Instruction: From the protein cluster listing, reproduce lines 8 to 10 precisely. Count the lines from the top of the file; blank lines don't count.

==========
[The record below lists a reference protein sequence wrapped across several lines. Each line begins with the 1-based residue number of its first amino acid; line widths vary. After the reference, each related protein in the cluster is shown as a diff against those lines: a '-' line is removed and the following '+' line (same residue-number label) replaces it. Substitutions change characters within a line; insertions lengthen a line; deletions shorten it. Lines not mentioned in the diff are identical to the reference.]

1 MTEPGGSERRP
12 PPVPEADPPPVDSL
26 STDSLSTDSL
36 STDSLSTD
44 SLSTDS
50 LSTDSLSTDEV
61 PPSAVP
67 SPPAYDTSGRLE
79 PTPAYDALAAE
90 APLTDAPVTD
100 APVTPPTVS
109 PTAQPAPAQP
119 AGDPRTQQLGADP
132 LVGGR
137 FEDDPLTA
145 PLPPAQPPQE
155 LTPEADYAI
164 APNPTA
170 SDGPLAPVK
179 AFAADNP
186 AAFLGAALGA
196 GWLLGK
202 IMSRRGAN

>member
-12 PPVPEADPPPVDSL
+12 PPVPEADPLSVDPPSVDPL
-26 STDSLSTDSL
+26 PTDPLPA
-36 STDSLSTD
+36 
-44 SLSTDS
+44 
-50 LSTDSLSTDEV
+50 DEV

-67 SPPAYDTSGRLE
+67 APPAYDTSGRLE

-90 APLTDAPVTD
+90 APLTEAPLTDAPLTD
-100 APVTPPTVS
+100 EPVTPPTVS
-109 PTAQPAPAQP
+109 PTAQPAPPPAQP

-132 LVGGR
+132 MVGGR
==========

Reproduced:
61 PPSAVP
67 SPPAYDTSGRLE
79 PTPAYDALAAE